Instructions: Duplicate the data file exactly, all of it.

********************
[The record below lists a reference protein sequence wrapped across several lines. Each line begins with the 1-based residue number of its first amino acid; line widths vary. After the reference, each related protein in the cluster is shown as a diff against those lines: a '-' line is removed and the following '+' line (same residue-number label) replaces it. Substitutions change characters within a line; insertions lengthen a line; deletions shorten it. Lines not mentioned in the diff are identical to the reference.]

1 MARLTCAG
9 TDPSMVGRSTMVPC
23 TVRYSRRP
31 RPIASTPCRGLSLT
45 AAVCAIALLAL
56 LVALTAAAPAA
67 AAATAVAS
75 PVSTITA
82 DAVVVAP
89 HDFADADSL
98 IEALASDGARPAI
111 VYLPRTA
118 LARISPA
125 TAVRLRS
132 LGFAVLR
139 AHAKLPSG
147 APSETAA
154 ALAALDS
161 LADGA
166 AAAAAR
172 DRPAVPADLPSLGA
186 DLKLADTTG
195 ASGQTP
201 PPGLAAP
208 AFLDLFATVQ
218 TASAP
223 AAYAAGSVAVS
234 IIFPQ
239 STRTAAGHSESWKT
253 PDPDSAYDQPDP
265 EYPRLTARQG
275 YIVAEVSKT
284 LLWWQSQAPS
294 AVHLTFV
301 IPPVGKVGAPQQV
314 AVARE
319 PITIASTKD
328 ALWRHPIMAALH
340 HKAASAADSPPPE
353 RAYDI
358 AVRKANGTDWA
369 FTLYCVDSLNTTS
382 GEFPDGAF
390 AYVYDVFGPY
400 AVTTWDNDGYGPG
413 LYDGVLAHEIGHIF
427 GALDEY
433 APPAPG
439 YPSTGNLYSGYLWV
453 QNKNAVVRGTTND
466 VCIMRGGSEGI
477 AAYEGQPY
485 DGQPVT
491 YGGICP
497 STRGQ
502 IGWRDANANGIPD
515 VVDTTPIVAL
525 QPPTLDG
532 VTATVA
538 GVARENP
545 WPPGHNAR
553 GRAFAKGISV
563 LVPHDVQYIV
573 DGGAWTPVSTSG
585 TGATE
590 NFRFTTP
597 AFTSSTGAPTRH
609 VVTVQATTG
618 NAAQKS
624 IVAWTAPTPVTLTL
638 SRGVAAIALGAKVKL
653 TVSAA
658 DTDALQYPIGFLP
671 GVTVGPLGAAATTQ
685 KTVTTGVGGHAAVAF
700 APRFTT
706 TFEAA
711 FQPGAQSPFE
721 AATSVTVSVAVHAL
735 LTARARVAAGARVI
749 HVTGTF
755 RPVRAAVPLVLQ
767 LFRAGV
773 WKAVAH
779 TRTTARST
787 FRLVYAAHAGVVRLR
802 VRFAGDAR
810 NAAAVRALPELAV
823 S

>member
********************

[The record below lists a reference protein sequence wrapped across several lines. Each line begins with the 1-based residue number of its first amino acid; line widths vary. After the reference, each related protein in the cluster is shown as a diff against those lines: a '-' line is removed and the following '+' line (same residue-number label) replaces it. Substitutions change characters within a line; insertions lengthen a line; deletions shorten it. Lines not mentioned in the diff are identical to the reference.]

1 MARLTCAG
9 TDPSMVGRSTMVPC
23 TVRYSRRP
31 RPIASTPCRGLSLT
45 AAVCAIALLAL
56 LVALTAAAPAA
67 AAATAVAS
75 PVSTITA
82 DAVVVAP
89 HDFADADSL
98 IEALASDGARPAI
111 VYLPRTA
118 LARISPA
125 TAVRLRS
132 LGFAVLR
139 AHAKLPSG
147 APSETAA
154 ALAALDS
161 LADGA
166 AAAAAR
172 DRPAVPADLPSLGA
186 DLKLADTTG
195 ASGQTP
201 PPGLAAP
208 AFLDLFATVQ
218 TASAP
223 AAYAAGSVAVS
234 IIFPQ
239 STRTAAGHSESWKT
253 PDPDSAYDQPDP
265 EYPRLTARQG
275 YIVAEVSKT
284 LLWWQSQAPS
294 AVHLTFV
301 IPPVGKVGAPQQV
314 AVARE
319 PITIASTKD
328 ALWRHPIMAALH
340 HKAASAADSPPPE
353 RAYDI
358 AVRKANGTDWA
369 FTLYCVDSLNTTS
382 GEFPDGAF
390 AYVYDVFGPY
400 AVTTWDNDGYGPG
413 LYDGVLAHEIGHIF
427 GALDEY
433 APPAPG
439 YPSTGNLYSGYLWV
453 QNKNAVVRGTTND
466 VCIMRGGSEGI
477 AAYEGQPY
485 DGQPVT
491 YGGICP
497 STRGQ
502 IGWRDANANGIPD
515 VVDTTPIVAL
525 QPPTLDG
532 VTATVA
538 GVARENP
545 WPPGHNAR
553 GRAFAKGISV
563 LVPHDVQYIV
573 DGGAWTPVSTSG
585 TGATE
590 NFRFTTP
597 AFTSSTGAPTRH
609 VVTVQATTG
618 NAAQKS
624 IVAWTAPTPVTLTL
638 SRGVAAIALGAKVKL
653 TVSAA
658 DTDALQYPIGFLP
671 GVTVGPLGAAATTQ
685 KTVTTGVGGHAAVAF
700 APRFTT
706 TFEAA
711 FQPGAQSPFE
721 AATSVTVSVAVHAL
735 LTARARVAAGARVI
749 HVTGTF
755 RPVRAAVPLVLQ
767 LFRAGV
773 WKAVAH
779 TRTTARST
787 FRLVYAAHAGVVRLR
802 VRFAGDAR
810 NAAAVRALPELAV
823 S

>member